Your pet’s allergies are treatable. She or he can live without the discomfort and health risks associated with allergic reactions and avoid the serious complications of long-term steroid use.

Dr. Robert Vaughan, II


What are the Signs of Allergies in Dogs and Cats?

The most common sign of allergy in dogs and cats is itching, manifested by scratching, rubbing, licking and chewing. The scratching and itching that are due to allergies are always more intense than normal and may lead to varying degrees of hair loss and rashes. The rashes often represent infection. In rare cases, vomiting and/or diarrhea may be present especially if the dog or cat suffers from food allergy. In some cases, allergic dogs and cats will have no other symptom except asthma. Others will show hay fever-like symptoms such as sneezing, watery eyes and runny nose. In a good number of cats, skin lesions without associated itching are the only clinical signs of allergy.

Does your Dog or Cat have an Allergy?

Most people are quite familiar with the classic symptoms resulting from allergies in humans, such as sneezing, wheezing, coughing, itchy and watery eyes, along with nasal and sinus congestion. This is because about 1 out of 5 people suffer from allergies, which will rank allergies as one of the most common medical problems in humans. Similar to humans, dogs and cats suffer from allergies, with about 1 out of 10 pets being affected However, the symptoms are not quite the same as in humans.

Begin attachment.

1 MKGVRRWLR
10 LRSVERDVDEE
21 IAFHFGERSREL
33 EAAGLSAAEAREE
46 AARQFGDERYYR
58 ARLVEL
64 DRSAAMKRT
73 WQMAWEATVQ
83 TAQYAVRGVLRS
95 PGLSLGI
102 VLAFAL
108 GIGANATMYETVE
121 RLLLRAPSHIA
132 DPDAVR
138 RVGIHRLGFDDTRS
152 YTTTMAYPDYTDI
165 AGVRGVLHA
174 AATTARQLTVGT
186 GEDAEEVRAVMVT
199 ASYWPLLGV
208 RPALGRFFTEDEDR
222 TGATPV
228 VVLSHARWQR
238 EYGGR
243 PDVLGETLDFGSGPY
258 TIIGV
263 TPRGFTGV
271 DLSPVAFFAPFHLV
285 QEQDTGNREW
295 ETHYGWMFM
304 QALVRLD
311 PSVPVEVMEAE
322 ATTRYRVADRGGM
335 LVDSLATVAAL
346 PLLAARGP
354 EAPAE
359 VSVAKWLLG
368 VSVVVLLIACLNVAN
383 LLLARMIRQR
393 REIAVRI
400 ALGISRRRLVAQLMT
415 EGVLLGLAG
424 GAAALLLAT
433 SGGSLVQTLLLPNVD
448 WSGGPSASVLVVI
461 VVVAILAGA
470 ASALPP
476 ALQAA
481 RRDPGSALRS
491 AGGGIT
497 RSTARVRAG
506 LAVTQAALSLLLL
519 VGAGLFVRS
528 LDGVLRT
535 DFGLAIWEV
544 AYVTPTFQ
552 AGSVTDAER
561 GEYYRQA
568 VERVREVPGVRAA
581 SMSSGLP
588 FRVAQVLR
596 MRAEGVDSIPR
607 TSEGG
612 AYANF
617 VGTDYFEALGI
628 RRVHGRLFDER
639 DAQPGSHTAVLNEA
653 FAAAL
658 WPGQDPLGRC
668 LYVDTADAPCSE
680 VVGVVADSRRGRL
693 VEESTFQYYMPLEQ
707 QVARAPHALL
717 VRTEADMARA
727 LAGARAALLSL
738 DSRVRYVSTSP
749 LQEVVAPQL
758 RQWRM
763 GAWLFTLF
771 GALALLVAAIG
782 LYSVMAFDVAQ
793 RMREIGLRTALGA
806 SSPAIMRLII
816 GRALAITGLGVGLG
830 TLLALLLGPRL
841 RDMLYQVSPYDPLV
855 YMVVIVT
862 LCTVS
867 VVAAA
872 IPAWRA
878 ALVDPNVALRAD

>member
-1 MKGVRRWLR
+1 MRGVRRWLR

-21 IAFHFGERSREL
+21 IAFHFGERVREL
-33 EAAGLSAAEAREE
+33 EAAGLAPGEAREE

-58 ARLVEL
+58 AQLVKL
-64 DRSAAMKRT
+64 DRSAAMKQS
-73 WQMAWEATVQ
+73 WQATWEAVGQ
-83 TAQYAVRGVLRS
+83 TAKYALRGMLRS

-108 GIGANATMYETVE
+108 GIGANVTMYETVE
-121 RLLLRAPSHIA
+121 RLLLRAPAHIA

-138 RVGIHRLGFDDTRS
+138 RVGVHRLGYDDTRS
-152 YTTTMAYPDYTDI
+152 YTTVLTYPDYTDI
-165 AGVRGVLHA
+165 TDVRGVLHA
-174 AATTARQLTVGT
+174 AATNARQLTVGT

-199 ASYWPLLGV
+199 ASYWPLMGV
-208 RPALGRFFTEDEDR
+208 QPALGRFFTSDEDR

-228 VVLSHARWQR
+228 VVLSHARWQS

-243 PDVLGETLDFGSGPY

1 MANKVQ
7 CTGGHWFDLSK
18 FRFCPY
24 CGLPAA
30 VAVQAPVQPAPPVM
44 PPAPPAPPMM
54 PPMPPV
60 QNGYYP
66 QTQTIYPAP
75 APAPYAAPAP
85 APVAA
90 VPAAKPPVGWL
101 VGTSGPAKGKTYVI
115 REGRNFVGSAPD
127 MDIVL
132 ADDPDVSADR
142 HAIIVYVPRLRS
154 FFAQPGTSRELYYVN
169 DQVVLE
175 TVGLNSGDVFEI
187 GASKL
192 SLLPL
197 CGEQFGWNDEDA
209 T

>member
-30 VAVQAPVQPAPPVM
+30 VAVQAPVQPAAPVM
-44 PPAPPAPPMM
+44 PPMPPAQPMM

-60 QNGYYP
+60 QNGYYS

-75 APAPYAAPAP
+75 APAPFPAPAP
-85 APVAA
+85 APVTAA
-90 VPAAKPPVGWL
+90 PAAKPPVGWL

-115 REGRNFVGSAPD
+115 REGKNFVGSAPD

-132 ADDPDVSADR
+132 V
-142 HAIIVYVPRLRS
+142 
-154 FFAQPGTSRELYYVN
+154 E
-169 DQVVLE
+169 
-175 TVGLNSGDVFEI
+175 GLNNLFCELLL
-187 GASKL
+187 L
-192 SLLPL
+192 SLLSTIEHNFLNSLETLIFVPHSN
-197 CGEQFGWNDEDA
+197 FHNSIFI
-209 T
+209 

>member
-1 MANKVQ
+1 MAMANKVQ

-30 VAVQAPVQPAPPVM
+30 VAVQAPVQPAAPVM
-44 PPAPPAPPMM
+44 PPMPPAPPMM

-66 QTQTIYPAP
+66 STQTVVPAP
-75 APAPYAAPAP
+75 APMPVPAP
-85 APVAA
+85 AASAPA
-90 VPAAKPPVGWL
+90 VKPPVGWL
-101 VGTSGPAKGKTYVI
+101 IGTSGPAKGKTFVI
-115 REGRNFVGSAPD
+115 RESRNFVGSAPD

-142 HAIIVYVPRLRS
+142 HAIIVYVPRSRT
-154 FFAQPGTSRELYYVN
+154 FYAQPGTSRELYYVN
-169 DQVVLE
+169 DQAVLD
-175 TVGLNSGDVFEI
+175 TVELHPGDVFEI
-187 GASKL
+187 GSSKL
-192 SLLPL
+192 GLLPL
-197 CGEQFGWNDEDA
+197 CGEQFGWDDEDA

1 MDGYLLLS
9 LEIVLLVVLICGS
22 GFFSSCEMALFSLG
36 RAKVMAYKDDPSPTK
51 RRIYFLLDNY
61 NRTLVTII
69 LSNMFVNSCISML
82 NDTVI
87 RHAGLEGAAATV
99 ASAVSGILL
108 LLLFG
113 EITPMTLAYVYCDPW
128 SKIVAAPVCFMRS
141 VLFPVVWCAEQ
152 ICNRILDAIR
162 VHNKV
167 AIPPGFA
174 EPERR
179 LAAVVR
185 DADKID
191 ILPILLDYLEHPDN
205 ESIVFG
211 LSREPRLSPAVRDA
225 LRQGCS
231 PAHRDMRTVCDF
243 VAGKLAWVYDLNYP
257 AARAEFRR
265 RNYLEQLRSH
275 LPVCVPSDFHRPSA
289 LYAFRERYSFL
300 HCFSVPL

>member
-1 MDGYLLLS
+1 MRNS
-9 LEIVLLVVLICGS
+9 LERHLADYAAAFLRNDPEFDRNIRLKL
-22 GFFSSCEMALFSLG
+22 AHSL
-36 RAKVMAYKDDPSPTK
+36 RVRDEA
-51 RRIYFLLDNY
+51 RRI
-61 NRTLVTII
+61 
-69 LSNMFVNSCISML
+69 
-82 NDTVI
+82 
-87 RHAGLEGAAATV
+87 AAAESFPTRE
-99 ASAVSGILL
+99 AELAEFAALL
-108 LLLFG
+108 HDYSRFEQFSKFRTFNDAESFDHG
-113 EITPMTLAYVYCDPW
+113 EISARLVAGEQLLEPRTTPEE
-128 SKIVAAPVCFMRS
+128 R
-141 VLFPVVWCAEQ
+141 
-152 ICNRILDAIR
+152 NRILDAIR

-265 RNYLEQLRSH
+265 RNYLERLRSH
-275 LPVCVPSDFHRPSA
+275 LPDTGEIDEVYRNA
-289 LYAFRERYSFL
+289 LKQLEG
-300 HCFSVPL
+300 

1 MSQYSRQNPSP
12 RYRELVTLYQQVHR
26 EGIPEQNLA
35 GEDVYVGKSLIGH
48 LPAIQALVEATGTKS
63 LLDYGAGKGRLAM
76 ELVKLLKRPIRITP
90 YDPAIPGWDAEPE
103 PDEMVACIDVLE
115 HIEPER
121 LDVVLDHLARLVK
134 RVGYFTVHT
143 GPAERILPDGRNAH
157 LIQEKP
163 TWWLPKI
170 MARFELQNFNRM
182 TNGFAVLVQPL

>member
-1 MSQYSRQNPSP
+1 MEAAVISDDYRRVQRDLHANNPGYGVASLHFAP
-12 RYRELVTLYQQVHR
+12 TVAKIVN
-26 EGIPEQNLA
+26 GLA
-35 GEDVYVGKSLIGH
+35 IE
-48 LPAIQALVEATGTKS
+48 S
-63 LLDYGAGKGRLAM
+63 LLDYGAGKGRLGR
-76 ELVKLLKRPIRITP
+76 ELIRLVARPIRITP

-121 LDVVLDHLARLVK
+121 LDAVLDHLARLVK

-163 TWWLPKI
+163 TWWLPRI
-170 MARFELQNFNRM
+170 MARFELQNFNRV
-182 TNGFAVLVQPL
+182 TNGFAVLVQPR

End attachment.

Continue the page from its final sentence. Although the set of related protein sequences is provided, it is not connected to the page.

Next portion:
What Causes Allergies?

Allergy is an inheritable disease that is a result of the body defense mechanism (the immune system) abnormally reacting to certain common substances in the environment. Allergic symptoms may be seasonal or year round. Normally the immune system is responsible for the body’s ability to fight off infections. When the body detects a potentially dangerous foreign substance, like bacteria or virus, the immune system is marshaled and it makes preparation to go to war against the foreign substance. One of the arsenals the immune system immediately begins to manufacture is a special type of proteins called antibodies. These antibodies are like self-guided target-specific destroyers. They travel through the blood until they find the foreign substance harmless. In the case of allergies, the immune system of a dog or cat that is allergic thinks that the dog or cat is being invaded by a foreign substance when the dog or cat is exposed to certain substances in the environment. These substances are called allergens and are usually of weeds, trees and grasses, house dust, insects, human and animal dander, molds, foods and chemicals. The allergic dog or cat then makes a special type of antibodies called immunoglobulin E (IgE antibodies) against these substances. Whenever the pet comes in contact with these allergens the IgE antibodies attach themselves to them. When this happens a series of chemical reactions occur in the body that result in the release of mediators that cause inflammation and general discomfort observed in the allergic dog or cat is the result of these mediators.